Originally Posted by Scottish Highlander
…With the 308 I used to use 125 grain shop bought but I have now moved up to 150 grain reloads to try longer shots. On a normal day stalking your dealing with wind in Scotland so the heavier round helps.
Be aware that as far as wind goes, it's only velocity and ballistic coefficient that matters, as ballistic coefficient already takes weight into account. So you can have a smaller diameter and lighter bullet match or beat the wind drift of a larger diameter and heavier bullet if its ballistic coefficient is equal or higher and if the velocity is equal or higher.
All the ballistic coefficient does is scale the aerodynamic ability to retain velocity and resist wind to that of a 1 inch diameter, 1 lb reference projectile at the same velocity. The idea is that if a bullet has a BC of .500, it's half as good at retaining velocity against drag and at bucking wind as the reference projectile is at the same velocity. If the BC is .333, then it's 1/3 as good, etc. So as long as both bullets are compared to the same size and shape reference projectile and at the same velocity, then the factors of shape and weight are already allowed for.
The only place the system comes apart is when the reference projectile shape is different from the actual bullet shape, then the BC will change with velocity because the different shapes have different drag coefficients at different velocities. This is usually the case, as the number you are usually given by bullet makers is for the G1 shape reference projectile BC at or near a typical muzzle velocity, only. That's actually not a very close match to modern bullet shapes, so you find Sierra, for example, giving you different BC's at different velocities, and Berger giving you G7 BC's in addition to the standard G1's, so you have a better matching shape to compare to, allowing one BC to work across the range of velocities pretty well.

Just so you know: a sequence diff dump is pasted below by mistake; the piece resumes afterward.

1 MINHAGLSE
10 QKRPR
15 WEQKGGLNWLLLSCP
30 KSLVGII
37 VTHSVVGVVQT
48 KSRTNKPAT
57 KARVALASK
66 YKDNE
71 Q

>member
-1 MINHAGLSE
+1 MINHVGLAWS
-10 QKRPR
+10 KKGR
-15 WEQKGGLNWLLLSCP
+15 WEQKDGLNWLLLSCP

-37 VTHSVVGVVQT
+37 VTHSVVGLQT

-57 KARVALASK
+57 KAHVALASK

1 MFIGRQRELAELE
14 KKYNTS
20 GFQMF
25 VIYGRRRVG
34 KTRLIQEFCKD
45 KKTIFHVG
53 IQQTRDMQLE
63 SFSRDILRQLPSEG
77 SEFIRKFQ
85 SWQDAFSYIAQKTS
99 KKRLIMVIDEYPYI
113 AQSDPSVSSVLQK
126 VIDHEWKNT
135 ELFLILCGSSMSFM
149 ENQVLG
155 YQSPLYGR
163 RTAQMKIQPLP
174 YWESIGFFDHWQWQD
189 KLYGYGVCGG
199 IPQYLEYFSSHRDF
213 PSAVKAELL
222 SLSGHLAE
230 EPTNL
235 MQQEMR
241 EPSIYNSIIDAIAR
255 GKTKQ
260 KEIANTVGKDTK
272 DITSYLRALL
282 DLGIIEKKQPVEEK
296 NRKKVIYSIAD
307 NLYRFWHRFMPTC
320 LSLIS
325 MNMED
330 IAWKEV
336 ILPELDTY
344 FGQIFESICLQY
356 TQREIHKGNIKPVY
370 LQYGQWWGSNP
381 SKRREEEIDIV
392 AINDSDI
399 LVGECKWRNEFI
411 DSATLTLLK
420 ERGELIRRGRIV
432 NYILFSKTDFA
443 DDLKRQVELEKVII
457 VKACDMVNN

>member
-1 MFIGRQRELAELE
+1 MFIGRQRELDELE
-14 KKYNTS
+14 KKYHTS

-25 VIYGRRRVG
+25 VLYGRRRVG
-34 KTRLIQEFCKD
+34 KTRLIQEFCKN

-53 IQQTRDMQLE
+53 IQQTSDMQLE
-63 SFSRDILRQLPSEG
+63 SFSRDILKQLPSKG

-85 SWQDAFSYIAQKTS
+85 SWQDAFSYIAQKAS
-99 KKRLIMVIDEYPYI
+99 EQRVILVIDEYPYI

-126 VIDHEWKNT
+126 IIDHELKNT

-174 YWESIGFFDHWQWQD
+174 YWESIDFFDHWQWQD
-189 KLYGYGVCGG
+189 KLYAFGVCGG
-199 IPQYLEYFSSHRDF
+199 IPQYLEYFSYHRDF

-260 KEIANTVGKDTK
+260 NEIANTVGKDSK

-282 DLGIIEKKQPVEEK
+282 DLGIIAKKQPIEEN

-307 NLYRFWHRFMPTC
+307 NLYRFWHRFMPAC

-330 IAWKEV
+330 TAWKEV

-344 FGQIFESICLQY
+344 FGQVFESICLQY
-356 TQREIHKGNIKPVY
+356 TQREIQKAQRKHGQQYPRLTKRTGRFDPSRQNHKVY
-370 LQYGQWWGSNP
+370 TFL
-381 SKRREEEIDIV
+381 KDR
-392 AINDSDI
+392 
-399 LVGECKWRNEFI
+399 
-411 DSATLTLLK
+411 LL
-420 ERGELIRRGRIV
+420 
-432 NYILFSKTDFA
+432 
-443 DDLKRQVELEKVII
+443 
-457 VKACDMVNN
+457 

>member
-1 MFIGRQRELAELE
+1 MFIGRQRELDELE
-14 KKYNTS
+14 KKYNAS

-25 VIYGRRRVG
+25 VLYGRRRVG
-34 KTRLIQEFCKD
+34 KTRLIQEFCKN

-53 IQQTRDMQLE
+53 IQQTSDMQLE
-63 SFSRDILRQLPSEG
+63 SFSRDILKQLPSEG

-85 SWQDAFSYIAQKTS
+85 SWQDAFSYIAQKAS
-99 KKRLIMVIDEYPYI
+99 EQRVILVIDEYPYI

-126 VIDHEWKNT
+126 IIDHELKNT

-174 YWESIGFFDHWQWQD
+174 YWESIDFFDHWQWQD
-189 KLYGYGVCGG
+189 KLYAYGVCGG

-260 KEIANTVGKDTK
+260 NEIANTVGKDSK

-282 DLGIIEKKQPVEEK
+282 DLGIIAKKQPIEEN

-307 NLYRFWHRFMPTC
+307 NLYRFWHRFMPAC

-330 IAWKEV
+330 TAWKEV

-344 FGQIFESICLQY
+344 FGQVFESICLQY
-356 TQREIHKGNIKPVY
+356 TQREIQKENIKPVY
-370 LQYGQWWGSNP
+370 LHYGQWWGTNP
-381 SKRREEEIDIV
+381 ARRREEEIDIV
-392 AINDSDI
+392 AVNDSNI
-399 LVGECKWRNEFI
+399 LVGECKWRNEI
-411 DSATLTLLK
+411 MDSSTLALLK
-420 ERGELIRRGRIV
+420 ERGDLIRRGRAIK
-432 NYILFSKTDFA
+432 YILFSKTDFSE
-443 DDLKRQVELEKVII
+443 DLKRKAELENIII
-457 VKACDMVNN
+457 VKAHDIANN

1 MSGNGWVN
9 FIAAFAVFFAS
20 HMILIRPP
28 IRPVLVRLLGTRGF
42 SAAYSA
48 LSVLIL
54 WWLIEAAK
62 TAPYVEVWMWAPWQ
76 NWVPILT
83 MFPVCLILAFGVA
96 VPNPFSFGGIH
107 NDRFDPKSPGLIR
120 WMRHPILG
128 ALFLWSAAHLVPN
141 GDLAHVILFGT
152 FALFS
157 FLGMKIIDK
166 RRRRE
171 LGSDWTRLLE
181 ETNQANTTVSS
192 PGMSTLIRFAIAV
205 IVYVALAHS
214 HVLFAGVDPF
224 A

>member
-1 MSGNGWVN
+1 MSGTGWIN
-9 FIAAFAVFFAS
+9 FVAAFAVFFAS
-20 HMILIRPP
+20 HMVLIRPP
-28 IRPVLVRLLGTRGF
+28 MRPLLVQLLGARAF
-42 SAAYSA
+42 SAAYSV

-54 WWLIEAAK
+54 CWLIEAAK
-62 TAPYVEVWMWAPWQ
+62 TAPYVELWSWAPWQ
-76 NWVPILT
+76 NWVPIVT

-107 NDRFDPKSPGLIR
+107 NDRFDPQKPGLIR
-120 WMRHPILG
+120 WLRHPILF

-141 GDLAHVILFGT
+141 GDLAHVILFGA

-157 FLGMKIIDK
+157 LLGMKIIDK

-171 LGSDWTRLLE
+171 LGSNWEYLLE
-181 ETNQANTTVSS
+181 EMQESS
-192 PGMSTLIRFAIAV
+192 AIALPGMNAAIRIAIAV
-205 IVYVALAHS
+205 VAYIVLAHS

In your .308, if you launch a 125 grain flat base bullet with a BC of .28 at 3000 fps, at 300 yards a 30 mph wind will move it 33 inches. A shot perfectly centered in the sights will move 5 inches and be outside a 10" circle a 123 yards. But if you launch a 180 grain boattail with a BC of .5 at 2600 fps, at 300 yards it will be off 21 inches, and won't leave a centered 10" circle until 150 yards.
Anyway, you can see that you want to look not only at the chambering but at what velocities you can get and what bullet BC's are available that will stabilize in your gun's barrel twist rate.